While applauding efforts by the Obama Administration to turn up the heat on China, American Iron and Steel Institute President and CEO Thomas Gibson said the United States and other nations continue to experience severe economic impacts from the oversupply of steel produced largely by Chinese state-sponsored companies. He said policymakers must address the “root cause” of the problem.
“We believe that the Chinese government has to get out of the steel business,” said Gibson, and let its steel industry operate according to market principles. Gibson spoke July 13 on a conference call with the press.
In 2015, China’s production of crude steel fell 2.3% from the previous year, the World Steel Association reported, but its share of the world’s production grew slightly to 49.5%. Gibson said China’s oversupply of steel reached 112 million tons in 2015 and added that some reports estimated excess production would increase this year. That oversupply has wreaked havoc on U.S. steel companies, where production fell 10.5% last year and approximately 10% of the workforce has been laid off.
“Steel industry employment has declined by nearly 14,000 jobs since January 2015, forcing some steel plants to close temporarily,” said Gibson. “This is due in large part to the huge surge in imports, which is the result of foreign government interventionist policies that have fueled global overcapacity in steel.”
Gibson added that China was responsible for more than half the global oversupply of steel. He noted that nine of the 10 largest steel producers in China are state-owned. While these firms may be selling steel at a loss, China is directing state-owned banks to “continually refinance the debt” and also sweep the debts off the books.
In an effort to address declining domestic demand, China announced that it would reduce steel production as much as 150 million tons over the next five years. However, Gibson said China had made similar commitments in the past and “each time capacity has actually increased in China.”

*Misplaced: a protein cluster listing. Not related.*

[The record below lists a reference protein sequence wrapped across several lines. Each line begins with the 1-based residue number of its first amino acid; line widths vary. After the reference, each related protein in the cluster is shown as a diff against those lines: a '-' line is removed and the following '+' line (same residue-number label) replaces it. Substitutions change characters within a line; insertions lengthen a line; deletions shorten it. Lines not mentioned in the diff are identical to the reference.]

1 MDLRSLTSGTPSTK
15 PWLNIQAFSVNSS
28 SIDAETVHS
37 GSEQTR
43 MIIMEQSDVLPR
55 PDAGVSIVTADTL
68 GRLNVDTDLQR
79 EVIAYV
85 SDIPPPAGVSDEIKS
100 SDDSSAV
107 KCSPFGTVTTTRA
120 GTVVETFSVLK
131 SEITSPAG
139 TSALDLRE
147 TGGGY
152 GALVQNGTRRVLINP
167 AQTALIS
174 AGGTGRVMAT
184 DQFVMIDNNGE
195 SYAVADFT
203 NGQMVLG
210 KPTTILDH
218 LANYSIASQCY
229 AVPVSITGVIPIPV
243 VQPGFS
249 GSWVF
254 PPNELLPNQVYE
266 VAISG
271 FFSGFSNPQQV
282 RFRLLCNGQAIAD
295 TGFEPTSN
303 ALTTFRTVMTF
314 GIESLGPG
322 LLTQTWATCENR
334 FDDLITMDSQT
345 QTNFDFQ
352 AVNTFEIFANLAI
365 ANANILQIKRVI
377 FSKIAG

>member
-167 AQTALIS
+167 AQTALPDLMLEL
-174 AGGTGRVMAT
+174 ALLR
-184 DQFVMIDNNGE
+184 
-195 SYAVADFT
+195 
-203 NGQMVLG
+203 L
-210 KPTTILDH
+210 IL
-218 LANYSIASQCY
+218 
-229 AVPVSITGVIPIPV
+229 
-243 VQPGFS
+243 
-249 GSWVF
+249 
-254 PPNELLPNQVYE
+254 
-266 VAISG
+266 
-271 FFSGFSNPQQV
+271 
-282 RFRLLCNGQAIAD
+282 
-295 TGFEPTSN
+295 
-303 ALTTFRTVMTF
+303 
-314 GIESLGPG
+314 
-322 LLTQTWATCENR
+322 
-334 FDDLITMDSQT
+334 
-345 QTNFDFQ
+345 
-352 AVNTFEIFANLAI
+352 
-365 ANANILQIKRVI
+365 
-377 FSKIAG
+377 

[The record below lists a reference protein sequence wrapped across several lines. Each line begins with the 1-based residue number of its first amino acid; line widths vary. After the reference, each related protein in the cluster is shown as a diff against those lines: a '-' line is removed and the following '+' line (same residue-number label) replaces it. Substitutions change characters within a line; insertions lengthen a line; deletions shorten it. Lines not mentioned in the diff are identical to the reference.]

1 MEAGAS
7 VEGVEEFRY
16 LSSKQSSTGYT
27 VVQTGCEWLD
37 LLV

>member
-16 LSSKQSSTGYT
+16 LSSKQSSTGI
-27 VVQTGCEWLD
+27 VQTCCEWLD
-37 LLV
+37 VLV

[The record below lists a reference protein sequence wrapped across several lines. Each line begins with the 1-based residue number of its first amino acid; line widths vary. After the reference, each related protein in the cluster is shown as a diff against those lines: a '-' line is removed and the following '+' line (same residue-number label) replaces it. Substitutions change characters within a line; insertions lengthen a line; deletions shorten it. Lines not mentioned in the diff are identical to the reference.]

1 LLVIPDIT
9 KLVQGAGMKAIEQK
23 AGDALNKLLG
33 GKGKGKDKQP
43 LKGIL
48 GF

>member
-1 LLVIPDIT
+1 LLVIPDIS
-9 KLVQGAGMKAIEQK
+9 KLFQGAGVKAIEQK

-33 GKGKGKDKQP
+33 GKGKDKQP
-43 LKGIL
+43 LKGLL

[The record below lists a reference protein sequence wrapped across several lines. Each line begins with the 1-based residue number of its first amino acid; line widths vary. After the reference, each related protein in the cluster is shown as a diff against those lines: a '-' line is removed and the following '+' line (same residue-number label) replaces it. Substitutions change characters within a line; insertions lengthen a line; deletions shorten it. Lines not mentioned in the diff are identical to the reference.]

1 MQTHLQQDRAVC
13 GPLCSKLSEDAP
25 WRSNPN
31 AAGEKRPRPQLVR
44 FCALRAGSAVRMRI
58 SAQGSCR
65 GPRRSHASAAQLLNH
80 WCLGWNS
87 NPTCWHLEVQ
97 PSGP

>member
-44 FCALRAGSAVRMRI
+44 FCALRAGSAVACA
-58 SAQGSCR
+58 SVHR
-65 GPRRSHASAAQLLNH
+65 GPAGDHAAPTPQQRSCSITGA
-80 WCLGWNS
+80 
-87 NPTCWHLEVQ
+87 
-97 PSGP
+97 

AISI will continue to urge the Obama Administration to treat China as a non-market economy for anti-dumping purposes. Gibson noted that the administration has pursued the steel dumping issue at a variety of domestic and international meetings in recent months, including the North American Steel Trade Committee and those of the Organization for Economic Co-operation and Development (OECD), G7 and G20.
Gibson will testify July 14 before the Senate Banking Committee on the steel crisis.
Other advanced nations have joined the U.S. in seeking to reduce Chinese steel exports. In Beijing on July 13, European Commission President Jean-Claude Juncker announced that the EU and China had created a working group to discuss the steel crisis, the Guardian reported.
Juncker tied the issue of recognition of China by the EU as a market economy to progress on the steel dispute, saying there was a “clear link between the steel overcapacity of China and the market economy status for China.” China would gain increased export opportunities if it achieves market economy status (MES).
European steelmakers on July 12 again warned EU leaders not to rush into granting MES to China.
“The EU must maintain effective trade defense instruments in order not to put at risk millions of jobs as well as tens of billions of euros in annual investment. They must stand their ground and not submit to pressure from the Chinese government to adopt this damaging and unnecessary MES policy, particularly as China is not meeting its own obligations,” said Axel Eggert, director of the European Steel Association.